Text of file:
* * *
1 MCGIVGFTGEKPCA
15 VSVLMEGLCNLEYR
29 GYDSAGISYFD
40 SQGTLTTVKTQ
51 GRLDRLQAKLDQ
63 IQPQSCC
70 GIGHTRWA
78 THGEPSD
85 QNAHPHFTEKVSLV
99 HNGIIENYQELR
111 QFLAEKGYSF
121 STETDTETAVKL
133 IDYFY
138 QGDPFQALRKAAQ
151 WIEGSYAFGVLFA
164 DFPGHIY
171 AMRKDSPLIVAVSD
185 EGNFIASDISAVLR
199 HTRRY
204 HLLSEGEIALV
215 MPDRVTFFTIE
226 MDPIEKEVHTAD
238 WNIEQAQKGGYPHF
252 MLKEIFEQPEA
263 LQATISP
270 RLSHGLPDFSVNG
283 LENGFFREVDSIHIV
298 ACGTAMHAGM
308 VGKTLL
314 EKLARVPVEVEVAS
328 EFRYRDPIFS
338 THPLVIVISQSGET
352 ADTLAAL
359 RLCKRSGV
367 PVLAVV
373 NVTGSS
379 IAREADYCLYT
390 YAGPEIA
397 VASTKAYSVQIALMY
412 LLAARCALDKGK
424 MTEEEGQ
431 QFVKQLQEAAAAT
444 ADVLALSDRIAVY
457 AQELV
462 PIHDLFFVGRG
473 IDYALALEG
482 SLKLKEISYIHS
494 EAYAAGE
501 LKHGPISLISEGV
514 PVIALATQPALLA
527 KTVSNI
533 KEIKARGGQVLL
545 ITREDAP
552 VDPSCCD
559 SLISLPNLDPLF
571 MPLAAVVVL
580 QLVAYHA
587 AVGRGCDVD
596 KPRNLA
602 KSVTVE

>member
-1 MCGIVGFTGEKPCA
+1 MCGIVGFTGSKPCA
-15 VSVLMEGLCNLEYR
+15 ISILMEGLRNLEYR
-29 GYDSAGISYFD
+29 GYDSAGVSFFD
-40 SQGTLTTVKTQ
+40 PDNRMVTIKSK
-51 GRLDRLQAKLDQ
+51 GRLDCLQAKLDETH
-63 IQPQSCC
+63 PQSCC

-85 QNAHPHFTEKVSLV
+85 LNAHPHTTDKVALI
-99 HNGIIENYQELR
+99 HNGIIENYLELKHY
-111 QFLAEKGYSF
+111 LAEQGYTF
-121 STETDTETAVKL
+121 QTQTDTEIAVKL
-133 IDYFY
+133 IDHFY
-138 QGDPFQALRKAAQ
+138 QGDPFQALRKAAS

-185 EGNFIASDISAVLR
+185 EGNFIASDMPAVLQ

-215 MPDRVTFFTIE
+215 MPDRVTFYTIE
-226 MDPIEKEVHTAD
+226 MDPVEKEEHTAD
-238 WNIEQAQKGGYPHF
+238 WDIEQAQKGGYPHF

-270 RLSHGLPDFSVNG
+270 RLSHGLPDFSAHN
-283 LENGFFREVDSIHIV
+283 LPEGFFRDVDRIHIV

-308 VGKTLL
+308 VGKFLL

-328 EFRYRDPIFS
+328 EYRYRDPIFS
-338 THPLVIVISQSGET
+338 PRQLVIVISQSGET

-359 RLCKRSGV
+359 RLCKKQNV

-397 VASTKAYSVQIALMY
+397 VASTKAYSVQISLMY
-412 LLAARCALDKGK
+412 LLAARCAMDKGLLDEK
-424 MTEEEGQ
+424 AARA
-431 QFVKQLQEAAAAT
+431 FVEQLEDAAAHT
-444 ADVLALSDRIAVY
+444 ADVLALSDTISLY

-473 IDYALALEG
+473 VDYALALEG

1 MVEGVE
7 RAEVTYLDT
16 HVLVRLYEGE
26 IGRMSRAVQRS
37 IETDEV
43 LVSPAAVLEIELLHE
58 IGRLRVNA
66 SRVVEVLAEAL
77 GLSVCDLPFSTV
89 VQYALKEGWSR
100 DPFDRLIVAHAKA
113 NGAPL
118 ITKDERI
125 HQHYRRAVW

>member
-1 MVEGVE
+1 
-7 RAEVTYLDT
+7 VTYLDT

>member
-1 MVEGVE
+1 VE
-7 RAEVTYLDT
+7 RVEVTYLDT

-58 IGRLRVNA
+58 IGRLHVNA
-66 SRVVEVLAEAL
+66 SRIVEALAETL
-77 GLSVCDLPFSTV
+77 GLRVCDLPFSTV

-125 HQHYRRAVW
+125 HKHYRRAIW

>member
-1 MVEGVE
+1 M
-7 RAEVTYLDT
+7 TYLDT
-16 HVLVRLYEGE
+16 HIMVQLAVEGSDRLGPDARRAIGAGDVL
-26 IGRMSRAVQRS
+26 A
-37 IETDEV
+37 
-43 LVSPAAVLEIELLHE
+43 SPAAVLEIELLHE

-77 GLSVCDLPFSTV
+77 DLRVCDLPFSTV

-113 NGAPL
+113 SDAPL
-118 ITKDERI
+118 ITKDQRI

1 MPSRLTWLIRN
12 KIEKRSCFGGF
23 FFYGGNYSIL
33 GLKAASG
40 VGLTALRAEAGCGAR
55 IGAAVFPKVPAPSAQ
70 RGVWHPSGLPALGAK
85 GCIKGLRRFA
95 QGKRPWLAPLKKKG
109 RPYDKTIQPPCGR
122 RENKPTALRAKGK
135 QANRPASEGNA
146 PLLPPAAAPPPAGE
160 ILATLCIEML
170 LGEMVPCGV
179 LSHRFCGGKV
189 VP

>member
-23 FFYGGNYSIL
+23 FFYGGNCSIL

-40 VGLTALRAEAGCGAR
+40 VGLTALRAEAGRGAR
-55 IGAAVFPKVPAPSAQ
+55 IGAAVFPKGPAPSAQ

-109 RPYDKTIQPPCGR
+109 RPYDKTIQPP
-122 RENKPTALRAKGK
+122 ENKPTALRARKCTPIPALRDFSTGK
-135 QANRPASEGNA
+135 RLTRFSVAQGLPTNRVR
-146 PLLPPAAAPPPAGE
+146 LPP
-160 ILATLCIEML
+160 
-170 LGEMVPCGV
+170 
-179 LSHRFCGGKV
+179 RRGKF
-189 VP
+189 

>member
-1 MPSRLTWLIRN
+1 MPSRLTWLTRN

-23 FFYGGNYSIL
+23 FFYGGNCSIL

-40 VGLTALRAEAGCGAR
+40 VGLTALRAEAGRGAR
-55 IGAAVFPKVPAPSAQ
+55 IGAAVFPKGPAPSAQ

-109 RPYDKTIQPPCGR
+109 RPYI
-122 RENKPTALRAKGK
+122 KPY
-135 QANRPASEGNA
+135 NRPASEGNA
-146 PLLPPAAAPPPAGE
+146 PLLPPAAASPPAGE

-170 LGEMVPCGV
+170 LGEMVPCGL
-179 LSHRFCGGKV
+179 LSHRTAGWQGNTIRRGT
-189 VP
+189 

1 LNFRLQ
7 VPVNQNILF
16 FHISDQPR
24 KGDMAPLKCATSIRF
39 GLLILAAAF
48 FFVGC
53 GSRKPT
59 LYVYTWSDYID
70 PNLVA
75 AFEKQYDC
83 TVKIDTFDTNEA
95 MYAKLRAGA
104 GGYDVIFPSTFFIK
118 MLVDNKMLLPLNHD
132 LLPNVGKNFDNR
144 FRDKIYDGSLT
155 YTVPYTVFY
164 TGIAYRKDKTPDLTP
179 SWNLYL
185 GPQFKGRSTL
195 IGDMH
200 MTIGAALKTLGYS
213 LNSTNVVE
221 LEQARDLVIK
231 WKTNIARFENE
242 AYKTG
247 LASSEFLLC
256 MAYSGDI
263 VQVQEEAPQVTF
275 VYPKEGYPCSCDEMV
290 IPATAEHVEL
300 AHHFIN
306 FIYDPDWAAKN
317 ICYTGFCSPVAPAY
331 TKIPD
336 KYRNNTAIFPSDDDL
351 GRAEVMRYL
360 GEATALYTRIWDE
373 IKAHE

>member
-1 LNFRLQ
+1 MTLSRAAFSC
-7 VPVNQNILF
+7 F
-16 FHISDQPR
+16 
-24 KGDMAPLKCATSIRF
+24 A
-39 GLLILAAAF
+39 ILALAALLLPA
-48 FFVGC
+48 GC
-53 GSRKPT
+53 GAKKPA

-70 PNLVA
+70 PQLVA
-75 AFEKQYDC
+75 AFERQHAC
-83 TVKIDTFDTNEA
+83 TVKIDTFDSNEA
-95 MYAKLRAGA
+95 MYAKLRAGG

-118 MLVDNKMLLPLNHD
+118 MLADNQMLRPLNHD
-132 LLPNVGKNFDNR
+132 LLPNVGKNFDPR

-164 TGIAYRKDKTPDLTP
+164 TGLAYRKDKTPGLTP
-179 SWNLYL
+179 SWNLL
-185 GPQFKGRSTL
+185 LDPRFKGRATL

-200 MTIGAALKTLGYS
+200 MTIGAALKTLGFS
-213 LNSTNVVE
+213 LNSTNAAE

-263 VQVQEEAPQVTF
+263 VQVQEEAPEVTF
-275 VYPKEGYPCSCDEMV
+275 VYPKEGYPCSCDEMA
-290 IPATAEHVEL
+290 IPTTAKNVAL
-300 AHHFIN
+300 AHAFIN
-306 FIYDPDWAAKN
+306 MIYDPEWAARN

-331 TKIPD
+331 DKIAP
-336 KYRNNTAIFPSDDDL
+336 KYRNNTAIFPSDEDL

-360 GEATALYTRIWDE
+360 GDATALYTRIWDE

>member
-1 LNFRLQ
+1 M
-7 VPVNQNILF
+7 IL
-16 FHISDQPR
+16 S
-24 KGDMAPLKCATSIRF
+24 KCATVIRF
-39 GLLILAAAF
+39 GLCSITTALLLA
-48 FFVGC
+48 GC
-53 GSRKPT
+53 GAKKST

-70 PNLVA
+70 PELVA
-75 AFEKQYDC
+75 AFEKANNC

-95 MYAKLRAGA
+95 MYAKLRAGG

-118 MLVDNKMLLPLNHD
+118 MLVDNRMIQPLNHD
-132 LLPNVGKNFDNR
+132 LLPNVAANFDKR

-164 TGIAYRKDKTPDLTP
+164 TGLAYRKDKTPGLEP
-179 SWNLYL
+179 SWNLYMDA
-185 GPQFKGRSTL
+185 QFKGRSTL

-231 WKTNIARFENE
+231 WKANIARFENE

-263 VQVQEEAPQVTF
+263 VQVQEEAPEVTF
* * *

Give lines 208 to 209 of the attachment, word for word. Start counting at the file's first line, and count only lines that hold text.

+189 

>member